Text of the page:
Moving on to the remaining two letters, whose sequence is unsure, but the rectangular sign is one of the indicators of the proto-syllabary, representing an altar, MIZBAH.U, for the syllable MI; the circular character is apparently the Egyptian nfr glyph (o-||-), used for Semitic T.ABU (good), and the syllabogram T.A, and the consonantogram T.; as ever, only the writer knew what it all meant; it might say "a fine altar" or "the altar is fine" (though the adjective should have a final t to mark the feminine gender); if t.ami is equivalent to Hebrew t.ame', then the copper door is "unclean"; or we retain "good" for the copper or the door, and MI is "from" (as with Corinth in the Josephus text) and assume that the name of the place has been washed away, and it could have said Alashiya (Cyprus) or Tarshish (Tartessos in Spain?). If we allowed the GA to be united with the MI, we would have a word for papyrus (I have seen an inscription with this combination, GAMI; cp. Hebrew gome`). Or could Hebrew gam "also" be invoked, saying "also good".
Where are we? That was a test for the Mendenhall-Colless decipherment of the West Semitic syllabic script, with my additional praxis of looking for logograms; in the absence of the person who wrote the message long ago I can not verify my multifarious interpretation, but the characters are certainly recognizable as belonging to the proto-syllabary.
At the same time it was a presentation of my typology of four categories of (non-cuneiform) West Semitic scripts, and their developments, in the Bronze Age (before 1200 BCE) and the early Iron Age (after 1200 BCE):
 PROTO-SYLLABARY (Early Bronze to Early Iron) acro-picto-phonograms > syllabograms; also logograms, rebograms
 PROTO-CONSONANTARY (Middle Bronze to Late Bronze) acro-picto-phonograms > consonantograms; also logograms, rebograms
 NEO-CONSONANTARY (Late Bronze to Early Iron) reduced number of consonantograms; also logograms, rebograms
 NEO-SYLLABARY (Early Iron) neo-consonantal signs adapted to produce a syllabary, including the three vowels -u, -a, -i; also logograms, rebograms
My fourfold classification of the evidence
is an evolutionary scheme:
PROTO-SYLLABARY > PROTO-CONSONANTARY >
NEO-CONSONANTARY > NEO-SYLLABARY
Each species generates (>) the next in this evolutionary process;
the basis of evolution is that new species are descended from
earlier species, though in the development of writing systems,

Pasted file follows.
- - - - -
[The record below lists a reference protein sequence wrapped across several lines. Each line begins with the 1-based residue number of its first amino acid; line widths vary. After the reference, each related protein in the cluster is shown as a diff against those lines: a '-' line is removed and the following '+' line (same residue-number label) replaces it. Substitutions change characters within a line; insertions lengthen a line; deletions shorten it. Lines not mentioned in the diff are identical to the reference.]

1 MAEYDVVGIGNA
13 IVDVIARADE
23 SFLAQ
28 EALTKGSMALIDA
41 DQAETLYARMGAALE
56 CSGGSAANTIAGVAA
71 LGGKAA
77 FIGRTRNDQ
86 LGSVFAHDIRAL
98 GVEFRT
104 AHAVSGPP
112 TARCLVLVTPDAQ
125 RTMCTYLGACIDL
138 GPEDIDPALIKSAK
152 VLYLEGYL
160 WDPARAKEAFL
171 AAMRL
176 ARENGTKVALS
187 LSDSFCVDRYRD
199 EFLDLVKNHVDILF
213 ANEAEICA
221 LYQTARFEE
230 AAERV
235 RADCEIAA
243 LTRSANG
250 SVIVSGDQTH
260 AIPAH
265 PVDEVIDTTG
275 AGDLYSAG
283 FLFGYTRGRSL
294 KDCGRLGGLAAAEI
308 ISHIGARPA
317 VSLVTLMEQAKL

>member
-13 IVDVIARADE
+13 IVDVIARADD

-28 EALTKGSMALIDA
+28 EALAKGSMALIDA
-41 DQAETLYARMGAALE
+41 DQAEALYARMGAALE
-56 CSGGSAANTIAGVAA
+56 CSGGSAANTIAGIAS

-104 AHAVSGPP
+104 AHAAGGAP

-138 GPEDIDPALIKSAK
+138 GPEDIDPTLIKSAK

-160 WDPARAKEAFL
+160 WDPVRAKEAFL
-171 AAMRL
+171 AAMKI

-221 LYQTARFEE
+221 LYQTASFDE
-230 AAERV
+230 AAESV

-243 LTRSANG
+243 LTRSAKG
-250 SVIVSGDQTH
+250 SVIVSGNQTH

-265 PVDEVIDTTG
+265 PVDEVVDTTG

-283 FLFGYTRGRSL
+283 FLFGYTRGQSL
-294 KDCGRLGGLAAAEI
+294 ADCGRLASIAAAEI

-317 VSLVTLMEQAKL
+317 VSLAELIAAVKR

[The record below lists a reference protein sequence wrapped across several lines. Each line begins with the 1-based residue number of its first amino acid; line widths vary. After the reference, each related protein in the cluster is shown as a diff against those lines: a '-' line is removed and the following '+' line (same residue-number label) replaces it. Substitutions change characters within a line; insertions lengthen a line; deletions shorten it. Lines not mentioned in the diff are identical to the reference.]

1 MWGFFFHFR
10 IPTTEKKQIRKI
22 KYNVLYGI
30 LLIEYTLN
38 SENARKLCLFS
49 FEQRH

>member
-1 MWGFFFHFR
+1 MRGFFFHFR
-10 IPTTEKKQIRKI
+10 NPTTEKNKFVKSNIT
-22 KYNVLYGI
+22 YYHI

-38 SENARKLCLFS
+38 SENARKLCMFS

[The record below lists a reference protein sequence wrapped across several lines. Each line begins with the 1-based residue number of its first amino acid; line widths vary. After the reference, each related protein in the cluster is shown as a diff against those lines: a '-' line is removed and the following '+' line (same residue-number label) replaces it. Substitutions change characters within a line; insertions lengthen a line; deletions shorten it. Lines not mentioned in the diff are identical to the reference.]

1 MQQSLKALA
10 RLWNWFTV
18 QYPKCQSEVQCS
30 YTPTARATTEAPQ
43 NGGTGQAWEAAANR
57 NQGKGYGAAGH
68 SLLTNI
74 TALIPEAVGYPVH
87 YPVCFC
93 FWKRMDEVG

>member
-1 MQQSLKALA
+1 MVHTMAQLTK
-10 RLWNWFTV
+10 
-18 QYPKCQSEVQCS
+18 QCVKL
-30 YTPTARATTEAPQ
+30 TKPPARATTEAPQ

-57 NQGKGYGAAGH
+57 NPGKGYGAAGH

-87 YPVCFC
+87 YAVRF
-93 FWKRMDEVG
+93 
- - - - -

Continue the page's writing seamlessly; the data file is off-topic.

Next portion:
human invention and intervention are always guiding factors.
Gordon Hamilton has been productively prolific in publishing studies on West Semitic inscriptions of the Bronze Age and Early Iron Age, notably in his book The Origins of the West Semitic Alphabet in Egyptian Scripts (2006), and in his essay on Reconceptualizing the Periods of Early Alphabetic Scripts, in An Eye For Form (F. M. Cross Festschrift, 2014). Additionally, Gordon has enriched the field by bringing many early West Semitic inscriptions to light, with photographs, especially of those that Flinders Petrie published with only drawings (Lahun heddle jack, Ajjul spouted cup); but he has overlooked the six immensely important documents from Thebes (highlighted here), which would force him to rethink some of his erroneous ideas; the two abgadaries in that collection should have been the starting point and foundation of his Harvard thesis, but he simply asserts the identity of each proto-alphabetic letter according to the tradition laid down by W. F. Albright (which was to some extent based on guesswork), as transmitted by F. M. Cross, supervisor of the thesis, though GJH insists he had differences of opinion with FMC; but he has certainly departed from the scheme offered by Romain F. Butin (to whom Hamilton's book is reverently dedicated), the foundation on which my system is built. For my part, I can honestly say that Hamilton does cite my publications scrupulously in his book, though he apparently does not believe what I am saying; but he has no place for me in his chronology article, and that is understandable, because I have not yet published my ideas on dating-criteria for early alphabetic inscriptions.
A (c. 1900 - 1400 BCE), B (c. 1400 - 950), C (c. 1050 - after 900).
However, he is unable to recognize syllabic inscriptions and valiantly jousts with them to unseat them from their rightful status; then he forces them to falsely confess, consonantally and not syllabically; three examples of proto-syllabic texts that have been tortured with his inquisitional instruments are: Lahun heddle jack, Rifeh amulet, Megiddo gold ring.
ZA TU PU DA LU
Using a West Semitic (Hebrew) dictionary I can forcefully extract a meaning such as this:
"This (ZA) is a weaving (DALU) instrument (TUPU)"
Both are attractive interpretations, but it seems that we need to be seeking other possibilities.
Further details here: https://cryptcracker.blogspot.com/2020/08/lahun-syllabic-heddle-jack.html
“Sealed (nu-h.u-ta-ma) the sceptre (shubt.u, logogram) of (sha) Megiddo (magaduda).
Of the ten graphemes in this text, only three (SHA =Th/Sh, GA=G, DA=D) can be construed as consonantal. Nevertheless, Hamilton twists it out of shape, then melts it in his fiery crucible, and turns its syllabic and logographic gold into consonantal dross.
Our new Lakish inscription may not have enough graphemes for us to classify it definitively, but the ruin-mound of the city has provided several examples of the script categories, which may assist us in our quest.
The continuation of this expedition to LAKISH is recorded here: